NEW DELHI: India’s anti-terror agency has filed a case against a Sikh separatist leader for threatening not to let flag carrier Air India operate anywhere in the world, while warning its passengers of danger to their lives.

The agency said security forces were on alert after the threats by Gurpatwant Singh Pannun, who acts as general counsel of Sikhs for Justice (SFJ), a group campaigning to establish an independent Sikh homeland called Khalistan carved out of India.

The case against Pannun has been registered under various provisions of the Unlawful Activities (Prevention) Act 1967 and under sections of the Indian Penal Code, the National Investigation Agency (NIA) said in a statement on Monday.

“Pannun threatened that Air India would not be allowed to operate in the world in his video messages, released on Nov. 4,” it said, adding that he had urged Sikhs not to travel on Air India flights from Sunday, “claiming a threat to their lives”.

Reuters has not independently verified the video messages, which were widely shared on social media this month.

Pannun’s Sikhs for Justice group did not immediately respond to a request for comment sent to an email address listed on its website.

Air India did not immediately respond to a request for comment.

India banned the SFJ as an “unlawful association” in 2019 and listed Pannun as an “individual terrorist” in 2020.

Pannun is a resident of the United States, the NIA said that year.

Media have said he has dual citizenship of the United States and Canada.

The SFJ has offices in Britain, Canada and the United States, it says on its website.

The threats come as Canadian agencies investigate “credible” allegations linking Indian government agents to the June killing there of a Sikh separatist leader, which frayed ties between the two countries. India has rejected Canada’s suspicions.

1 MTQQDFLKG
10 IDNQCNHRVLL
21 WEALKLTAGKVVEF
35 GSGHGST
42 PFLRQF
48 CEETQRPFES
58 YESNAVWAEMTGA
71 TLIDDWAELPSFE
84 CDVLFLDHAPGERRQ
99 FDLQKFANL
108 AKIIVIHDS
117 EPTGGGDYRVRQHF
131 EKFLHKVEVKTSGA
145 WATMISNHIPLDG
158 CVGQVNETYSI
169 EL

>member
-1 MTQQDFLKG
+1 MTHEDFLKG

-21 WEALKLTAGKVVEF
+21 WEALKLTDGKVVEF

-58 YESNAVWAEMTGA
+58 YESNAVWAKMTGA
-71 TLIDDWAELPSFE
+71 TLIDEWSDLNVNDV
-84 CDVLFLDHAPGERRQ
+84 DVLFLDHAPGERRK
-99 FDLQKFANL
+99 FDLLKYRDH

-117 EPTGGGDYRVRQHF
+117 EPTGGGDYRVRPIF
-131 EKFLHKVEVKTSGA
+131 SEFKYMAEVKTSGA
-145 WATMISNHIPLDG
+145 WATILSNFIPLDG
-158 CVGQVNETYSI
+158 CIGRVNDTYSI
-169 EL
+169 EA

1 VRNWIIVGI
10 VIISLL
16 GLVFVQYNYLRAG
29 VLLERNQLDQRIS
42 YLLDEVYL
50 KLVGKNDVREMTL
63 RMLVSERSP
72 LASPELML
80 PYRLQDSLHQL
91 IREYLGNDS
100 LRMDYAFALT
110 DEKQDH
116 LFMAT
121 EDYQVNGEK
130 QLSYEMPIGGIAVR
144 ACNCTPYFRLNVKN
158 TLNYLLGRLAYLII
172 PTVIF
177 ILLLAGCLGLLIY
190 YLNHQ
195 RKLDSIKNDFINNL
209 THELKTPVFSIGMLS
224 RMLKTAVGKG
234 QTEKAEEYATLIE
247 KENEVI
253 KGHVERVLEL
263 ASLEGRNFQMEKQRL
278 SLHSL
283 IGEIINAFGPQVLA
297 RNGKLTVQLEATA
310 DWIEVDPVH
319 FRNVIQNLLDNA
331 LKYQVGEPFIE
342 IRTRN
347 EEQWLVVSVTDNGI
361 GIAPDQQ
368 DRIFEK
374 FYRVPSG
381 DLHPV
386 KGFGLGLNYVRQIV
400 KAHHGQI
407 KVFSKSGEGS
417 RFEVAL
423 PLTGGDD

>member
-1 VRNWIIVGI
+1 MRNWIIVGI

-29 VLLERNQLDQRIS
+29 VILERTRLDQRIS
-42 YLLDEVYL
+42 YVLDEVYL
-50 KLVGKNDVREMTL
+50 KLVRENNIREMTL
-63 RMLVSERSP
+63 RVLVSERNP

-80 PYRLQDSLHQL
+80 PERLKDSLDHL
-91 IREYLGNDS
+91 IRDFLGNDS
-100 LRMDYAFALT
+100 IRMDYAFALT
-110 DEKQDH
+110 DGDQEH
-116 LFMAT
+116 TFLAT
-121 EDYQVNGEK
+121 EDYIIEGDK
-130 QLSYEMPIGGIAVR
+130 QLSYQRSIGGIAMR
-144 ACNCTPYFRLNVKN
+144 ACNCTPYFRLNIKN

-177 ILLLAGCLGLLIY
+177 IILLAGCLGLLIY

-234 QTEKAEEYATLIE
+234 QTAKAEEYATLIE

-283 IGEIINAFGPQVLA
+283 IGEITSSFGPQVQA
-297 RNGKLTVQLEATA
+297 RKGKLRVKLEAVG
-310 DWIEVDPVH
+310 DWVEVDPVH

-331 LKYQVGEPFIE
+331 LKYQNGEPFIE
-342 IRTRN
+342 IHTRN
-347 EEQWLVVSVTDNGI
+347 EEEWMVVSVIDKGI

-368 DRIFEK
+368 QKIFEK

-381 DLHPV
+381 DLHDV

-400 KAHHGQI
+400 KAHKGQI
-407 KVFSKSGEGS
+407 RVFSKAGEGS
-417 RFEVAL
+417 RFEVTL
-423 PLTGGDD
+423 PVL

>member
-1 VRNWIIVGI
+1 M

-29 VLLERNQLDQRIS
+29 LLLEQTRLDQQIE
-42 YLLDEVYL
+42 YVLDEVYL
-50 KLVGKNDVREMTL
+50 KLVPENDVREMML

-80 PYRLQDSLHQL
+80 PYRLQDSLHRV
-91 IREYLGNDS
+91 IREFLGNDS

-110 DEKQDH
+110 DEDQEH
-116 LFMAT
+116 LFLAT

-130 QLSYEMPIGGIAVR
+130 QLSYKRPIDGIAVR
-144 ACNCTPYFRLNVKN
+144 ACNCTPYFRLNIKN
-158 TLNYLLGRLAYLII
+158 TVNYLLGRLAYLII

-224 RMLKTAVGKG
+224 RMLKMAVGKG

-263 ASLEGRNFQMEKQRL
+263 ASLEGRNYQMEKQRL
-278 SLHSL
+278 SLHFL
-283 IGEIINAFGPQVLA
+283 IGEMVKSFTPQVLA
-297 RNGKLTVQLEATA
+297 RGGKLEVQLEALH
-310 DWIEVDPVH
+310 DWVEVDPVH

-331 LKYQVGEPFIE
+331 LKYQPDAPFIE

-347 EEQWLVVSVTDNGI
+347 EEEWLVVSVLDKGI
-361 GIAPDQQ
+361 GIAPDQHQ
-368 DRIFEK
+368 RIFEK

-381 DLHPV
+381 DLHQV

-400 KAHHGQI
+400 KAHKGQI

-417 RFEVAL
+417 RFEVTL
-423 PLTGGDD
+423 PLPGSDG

In the wake of the threats, investigations have been launched in Canada, India and some other countries where the airline, owned by the Tata Group conglomerate, operates, the NIA said in its statement.

Pannun has also previously threatened to disrupt railways and thermal power plants in India, the agency said.

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Interpol has rejected two requests by India to issue a red corner notice against Pannun, the Indian Express newspaper said in October last year.

Air India has previously been targeted by Sikh militants, who were blamed for a bombing in 1985 of its Boeing 747 aircraft flying from Canada to India that killed all 329 people aboard off the Irish coast.

The demand for Khalistan has resurfaced many times, although it now has little support in India, which sees the movement as a security threat.

A violent insurgency in the 1970s and 1980s by Sikh militants paralysed the northern state of Punjab, where Sikhs are a majority, for more than a decade.

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